Home Management Employee Engagement: A CEO’s Tool for Creating, Driving a High-Performance Environment

Employee Engagement: A CEO’s Tool for Creating, Driving a High-Performance Environment

by Guest Writter
Mark Royal, Senior Principal, Korn Ferry Hay Group

In today’s highly competitive environment in which organizations must optimize every resource—especially talent—employee engagement is a powerful tool for driving performance. Employees who are highly engaged and well positioned for success are better able to deliver more, and organizations that are known for high employee engagement become magnets for attracting and retaining valuable talent.

As CEOs and their senior leadership teams contemplate how to elevate employee engagement, it’s important that this concept not be confused with employee satisfaction. Engagement is not about making employees “happier,” per se. Rather, employee engagement seeks to improve performance and increase productivity by creating conditions that foster commitment to organizations and a willingness to go the extra mile. Engagement has the greatest impact on business outcomes, however, when work environments also enable employees. Otherwise, employees may be engaged by the goals and enthusiastic about making a difference, but will become frustrated because they are held back by jobs that do not suit them or work environments that impede them.

Organizations with a high level of employee engagement operate like a high-performance engine, with every piston firing. Korn Ferry Hay Group’s partnership with Fortune magazine to identify the World’s Most Admired Companies  highlights the factors that contribute to making these organizations both highly regarded and highly successful. As recent findings show, 94% of executives in the World’s Most Admired Companies say their efforts to engage employees are a significant source of competitive advantage and have reduced employee turnover, while 84% said they have strengthened customer relationships.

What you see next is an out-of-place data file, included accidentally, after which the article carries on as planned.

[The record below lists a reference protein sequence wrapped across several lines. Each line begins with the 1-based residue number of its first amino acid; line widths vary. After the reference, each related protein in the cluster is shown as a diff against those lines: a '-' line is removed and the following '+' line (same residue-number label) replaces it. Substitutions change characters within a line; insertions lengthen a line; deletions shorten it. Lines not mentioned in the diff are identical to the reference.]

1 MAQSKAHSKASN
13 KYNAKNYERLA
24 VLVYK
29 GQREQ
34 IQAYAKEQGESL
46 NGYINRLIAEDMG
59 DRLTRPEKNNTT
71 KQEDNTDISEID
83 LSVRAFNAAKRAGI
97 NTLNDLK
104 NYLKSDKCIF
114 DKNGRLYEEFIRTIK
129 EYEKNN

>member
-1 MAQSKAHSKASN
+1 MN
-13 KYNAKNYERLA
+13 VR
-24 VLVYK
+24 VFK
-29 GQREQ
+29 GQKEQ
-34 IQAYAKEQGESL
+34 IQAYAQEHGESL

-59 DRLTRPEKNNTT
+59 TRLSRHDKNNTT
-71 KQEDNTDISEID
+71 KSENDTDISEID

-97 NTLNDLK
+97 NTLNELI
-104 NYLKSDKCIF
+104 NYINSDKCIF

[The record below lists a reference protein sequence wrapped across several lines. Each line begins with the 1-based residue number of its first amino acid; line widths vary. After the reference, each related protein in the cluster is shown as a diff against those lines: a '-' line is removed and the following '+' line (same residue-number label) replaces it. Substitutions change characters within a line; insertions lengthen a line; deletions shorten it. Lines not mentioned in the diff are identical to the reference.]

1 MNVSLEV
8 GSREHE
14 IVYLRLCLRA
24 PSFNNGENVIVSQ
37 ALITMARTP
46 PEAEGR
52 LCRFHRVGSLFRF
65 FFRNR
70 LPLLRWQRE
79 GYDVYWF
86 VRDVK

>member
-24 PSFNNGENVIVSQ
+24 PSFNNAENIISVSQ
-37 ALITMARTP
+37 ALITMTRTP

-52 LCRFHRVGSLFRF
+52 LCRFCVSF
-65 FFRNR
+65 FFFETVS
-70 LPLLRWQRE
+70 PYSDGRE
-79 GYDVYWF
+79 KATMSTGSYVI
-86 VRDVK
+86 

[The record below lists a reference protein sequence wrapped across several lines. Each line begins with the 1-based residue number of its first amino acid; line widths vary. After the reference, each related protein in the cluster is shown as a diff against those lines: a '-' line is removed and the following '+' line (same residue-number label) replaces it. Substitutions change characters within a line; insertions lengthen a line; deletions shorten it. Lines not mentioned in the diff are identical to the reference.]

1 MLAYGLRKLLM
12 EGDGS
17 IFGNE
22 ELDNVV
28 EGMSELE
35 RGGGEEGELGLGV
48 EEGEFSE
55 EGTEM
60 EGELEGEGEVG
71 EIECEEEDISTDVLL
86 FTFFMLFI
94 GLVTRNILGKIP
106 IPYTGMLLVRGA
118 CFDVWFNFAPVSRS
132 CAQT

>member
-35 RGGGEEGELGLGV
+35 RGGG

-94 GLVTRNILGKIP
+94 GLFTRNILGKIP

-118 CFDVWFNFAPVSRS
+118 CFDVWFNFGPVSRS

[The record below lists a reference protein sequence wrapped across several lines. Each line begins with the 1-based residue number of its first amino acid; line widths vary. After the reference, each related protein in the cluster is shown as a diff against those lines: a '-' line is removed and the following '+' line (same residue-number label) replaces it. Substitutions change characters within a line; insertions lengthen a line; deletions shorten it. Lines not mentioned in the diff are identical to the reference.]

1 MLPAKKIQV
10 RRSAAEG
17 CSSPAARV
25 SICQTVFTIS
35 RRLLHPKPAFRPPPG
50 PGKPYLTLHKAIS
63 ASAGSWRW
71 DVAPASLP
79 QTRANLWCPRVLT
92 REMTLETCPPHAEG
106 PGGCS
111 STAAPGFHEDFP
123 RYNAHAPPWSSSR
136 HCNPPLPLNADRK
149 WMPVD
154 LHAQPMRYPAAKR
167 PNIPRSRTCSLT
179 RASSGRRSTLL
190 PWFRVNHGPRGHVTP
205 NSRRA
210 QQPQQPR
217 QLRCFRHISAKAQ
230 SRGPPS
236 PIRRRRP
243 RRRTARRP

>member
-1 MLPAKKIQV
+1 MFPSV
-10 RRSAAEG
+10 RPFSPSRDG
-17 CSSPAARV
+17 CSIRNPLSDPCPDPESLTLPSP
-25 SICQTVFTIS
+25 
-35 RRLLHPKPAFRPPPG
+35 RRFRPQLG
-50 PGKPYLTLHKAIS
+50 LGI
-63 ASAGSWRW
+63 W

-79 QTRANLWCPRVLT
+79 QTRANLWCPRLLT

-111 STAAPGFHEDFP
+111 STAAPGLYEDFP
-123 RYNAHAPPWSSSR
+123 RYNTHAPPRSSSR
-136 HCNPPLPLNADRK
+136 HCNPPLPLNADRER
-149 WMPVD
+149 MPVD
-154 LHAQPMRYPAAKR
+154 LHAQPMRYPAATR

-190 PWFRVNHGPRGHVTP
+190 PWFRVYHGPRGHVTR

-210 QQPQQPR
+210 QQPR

Employee engagement can help organizations more successfully navigate through change. Engaged employees are better able to cope with new and unanticipated situations, especially when leaders cannot be there to guide them to the answer. In these scenarios, leaders have to count on agile and engaged employees to determine the right answer.

If organizations want employees to be engaged and deliver more, they have to reciprocate. One way is with compensation that is fair and recognizes employee contribution; but rewards are not monetary alone. Increasingly, employees are seeking development opportunities that will prepare them for future challenges and further their careers.

While it is up to senior leaders to create a compelling story about the organization—its vision, objectives, and commitment to employees—delivering on those promises comes down to managers at all levels. The employee-manager relationship is where employee engagement stands or falls. Therefore, CEOs must ensure that the organization’s messages are carried out consistently by all leaders and managers. Inconsistency between what is said at the top and what is experienced among employees undermines confidence.

Another important component of culture that impacts employee engagement is corporate social responsibility (CSR). As Korn Ferry Hay Group research has shown, developing a culture that provides employees with meaning and purpose is critical to talent recruitment and retention.